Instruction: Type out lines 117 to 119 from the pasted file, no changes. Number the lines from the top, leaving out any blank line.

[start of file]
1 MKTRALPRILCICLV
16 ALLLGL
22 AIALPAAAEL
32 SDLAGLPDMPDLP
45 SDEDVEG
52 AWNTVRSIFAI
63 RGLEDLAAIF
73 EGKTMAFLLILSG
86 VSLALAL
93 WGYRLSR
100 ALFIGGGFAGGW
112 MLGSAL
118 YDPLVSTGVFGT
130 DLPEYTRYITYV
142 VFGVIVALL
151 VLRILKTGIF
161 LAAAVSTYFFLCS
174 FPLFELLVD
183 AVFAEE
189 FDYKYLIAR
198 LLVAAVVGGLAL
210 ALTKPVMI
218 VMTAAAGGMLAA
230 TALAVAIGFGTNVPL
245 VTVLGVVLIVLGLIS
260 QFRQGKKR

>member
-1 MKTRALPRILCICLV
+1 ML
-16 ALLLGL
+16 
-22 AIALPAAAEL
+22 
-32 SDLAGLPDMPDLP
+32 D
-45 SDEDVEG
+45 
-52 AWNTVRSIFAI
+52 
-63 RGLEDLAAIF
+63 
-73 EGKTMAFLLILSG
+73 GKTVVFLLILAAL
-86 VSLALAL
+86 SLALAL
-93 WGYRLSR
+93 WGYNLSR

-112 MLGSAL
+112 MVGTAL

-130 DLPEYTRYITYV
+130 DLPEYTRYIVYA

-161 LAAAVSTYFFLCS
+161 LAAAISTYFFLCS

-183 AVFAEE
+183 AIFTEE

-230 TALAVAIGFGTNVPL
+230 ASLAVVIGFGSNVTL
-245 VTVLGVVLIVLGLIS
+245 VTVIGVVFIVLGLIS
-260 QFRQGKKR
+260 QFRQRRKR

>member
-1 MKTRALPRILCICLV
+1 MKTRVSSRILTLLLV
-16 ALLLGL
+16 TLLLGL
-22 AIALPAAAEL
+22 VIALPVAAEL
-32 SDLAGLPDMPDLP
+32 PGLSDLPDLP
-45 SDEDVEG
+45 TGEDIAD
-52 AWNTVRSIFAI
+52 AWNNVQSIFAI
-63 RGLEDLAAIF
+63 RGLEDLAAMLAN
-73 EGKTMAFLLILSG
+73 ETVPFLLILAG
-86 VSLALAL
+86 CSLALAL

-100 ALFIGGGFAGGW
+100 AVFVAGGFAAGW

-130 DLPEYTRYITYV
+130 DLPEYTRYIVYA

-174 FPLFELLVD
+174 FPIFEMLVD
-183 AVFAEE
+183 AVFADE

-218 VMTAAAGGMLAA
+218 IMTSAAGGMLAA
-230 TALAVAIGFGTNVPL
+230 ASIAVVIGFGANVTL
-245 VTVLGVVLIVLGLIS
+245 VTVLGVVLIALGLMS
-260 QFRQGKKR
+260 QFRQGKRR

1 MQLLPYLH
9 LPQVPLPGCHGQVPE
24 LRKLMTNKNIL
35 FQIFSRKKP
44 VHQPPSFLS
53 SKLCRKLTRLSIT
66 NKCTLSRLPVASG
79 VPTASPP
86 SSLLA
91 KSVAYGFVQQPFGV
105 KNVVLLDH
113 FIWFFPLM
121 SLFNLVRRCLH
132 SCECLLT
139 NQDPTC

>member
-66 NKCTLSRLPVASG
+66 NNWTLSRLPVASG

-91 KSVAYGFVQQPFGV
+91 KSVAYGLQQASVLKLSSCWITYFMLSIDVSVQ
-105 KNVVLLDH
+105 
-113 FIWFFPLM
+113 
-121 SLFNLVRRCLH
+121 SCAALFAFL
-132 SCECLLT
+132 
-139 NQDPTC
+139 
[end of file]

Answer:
-105 KNVVLLDH
+105 
-113 FIWFFPLM